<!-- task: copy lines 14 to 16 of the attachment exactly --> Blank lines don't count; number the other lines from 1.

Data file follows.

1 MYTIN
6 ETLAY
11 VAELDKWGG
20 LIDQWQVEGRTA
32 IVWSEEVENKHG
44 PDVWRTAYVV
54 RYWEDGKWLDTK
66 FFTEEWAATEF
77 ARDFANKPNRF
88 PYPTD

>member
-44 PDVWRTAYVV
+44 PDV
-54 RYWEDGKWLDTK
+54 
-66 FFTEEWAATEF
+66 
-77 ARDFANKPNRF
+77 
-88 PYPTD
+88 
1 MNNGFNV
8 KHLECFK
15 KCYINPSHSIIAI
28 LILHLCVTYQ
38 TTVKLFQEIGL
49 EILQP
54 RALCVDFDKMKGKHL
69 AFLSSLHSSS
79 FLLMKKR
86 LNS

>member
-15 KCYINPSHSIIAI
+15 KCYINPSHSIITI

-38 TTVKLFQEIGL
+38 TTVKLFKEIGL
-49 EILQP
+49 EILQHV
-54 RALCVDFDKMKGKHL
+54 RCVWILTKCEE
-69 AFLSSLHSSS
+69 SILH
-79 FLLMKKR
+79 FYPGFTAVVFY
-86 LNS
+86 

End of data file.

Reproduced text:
-54 RYWEDGKWLDTK
+54 
-66 FFTEEWAATEF